Azure Container Service Gets Public Preview
Linux containers are supported now, with Windows Server Containers coming.
If you've been dying to try out Microsoft's Azure Container Service, your wait is over. Microsoft issued a public preview Wednesday.
The service provides open source tools support for managing clusters of virtual machines that host containerized applications. Right now, the Azure Container Service only supports Linux containers. Microsoft plans to support Windows Server Containers in a future update.
The Azure Container Service preview was built in collaboration with Microsoft's partners, Docker Inc. and Mesosphere. The service supports those partners' scheduling and orchestration tools, such as Docker Compose or Mesosphere's Datacenter Operating System. Microsoft's Azure Container Service provides an API that those tools can use. Alternatively, any software capable of leveraging the API can be used, per Microsoft's announcement.
Microsoft provides Azure Resource Manager templates for the Azure Container Service that can be used with Apache Mesos (an open source container scheduling and orchestration service) and Docker Swarm (an open source clustering tool). Microsoft supports both of these open source tools because they are "popular among our customers today," per the announcement. The Azure Resource Manager is currently Microsoft's leading-edge tool for managing virtual machines on Azure, although its older Azure Service Manager tool also can be used.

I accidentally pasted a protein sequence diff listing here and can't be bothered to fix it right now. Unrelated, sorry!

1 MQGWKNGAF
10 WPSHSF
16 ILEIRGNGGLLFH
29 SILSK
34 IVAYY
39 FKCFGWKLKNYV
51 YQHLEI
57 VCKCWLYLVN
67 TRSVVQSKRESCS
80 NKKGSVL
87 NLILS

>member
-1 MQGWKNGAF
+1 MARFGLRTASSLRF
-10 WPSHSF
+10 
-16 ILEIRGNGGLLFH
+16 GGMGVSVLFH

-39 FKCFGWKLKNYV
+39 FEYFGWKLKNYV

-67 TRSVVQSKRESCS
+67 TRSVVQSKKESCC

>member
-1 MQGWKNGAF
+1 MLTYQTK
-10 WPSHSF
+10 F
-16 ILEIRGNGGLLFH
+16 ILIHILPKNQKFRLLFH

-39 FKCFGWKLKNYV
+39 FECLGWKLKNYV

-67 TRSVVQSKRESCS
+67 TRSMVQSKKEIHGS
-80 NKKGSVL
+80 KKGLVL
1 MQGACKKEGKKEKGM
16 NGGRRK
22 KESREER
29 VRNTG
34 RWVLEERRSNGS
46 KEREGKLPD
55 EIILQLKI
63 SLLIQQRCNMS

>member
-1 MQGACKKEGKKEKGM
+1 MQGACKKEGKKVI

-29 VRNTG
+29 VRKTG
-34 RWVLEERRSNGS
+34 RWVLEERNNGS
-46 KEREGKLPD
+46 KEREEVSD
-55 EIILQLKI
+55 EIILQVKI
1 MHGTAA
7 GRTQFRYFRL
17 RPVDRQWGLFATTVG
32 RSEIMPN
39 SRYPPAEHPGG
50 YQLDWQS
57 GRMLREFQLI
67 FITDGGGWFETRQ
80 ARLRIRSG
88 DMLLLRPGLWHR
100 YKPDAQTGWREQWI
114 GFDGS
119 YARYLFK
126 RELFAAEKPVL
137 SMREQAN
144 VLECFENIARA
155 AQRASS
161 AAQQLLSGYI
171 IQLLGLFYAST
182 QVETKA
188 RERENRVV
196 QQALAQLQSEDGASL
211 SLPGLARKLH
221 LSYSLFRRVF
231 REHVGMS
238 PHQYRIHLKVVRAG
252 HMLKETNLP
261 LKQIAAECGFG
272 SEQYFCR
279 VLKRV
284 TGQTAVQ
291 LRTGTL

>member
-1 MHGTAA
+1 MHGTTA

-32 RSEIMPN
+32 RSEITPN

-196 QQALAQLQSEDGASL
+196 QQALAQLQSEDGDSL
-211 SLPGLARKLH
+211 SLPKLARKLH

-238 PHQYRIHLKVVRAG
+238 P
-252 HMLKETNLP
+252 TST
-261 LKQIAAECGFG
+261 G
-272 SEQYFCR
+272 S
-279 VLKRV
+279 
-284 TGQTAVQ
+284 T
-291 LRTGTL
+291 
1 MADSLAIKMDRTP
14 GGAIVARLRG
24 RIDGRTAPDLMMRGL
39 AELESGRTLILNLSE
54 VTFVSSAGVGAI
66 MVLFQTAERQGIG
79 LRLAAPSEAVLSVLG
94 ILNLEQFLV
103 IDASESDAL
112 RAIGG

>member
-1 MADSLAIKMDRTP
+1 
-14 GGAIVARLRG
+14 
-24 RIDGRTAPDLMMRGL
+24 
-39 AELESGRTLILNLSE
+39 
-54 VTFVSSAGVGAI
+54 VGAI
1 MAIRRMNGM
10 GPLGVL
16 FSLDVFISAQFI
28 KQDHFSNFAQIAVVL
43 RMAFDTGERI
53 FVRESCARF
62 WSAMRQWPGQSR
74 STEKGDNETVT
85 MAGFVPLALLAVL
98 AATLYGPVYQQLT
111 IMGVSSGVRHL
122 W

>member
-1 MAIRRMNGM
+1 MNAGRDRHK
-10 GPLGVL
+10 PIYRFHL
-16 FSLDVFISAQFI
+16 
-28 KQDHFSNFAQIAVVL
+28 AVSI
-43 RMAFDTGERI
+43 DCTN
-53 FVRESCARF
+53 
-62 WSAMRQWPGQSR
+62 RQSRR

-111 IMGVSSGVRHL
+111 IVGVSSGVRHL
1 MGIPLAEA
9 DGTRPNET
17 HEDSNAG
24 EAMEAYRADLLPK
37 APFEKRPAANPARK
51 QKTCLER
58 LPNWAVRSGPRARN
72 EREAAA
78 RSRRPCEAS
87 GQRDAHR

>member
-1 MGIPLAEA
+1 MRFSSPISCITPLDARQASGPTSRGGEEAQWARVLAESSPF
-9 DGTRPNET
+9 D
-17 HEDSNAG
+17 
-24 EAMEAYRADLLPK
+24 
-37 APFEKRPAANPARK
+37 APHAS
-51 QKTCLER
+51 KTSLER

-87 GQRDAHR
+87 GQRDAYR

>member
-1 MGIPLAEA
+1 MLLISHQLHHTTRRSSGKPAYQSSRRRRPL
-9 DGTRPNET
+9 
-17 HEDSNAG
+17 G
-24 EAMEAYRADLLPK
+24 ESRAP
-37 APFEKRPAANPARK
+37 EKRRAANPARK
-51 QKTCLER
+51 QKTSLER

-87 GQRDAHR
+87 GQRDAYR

Microsoft's video accompanying the announcement described the Azure Container Service as being used by developers for dev-test purposes. It can help when checking in code during builds. It's possible to use the open source Jenkins solution as a continuous integration and continuous deployment (CI/CD) server for code builds using the Azure Container Service, according to the video.
Right now, to try out the Azure Container Service preview, users have to "self-nominate" themselves. That's done by filling out this 10-question online survey. Users also need an Azure account to test it, which can be the free trial version. Microsoft plans to broaden access to the preview sometime in "early 2016."
Kurt Mackie is senior news producer for the 1105 Enterprise Computing Group.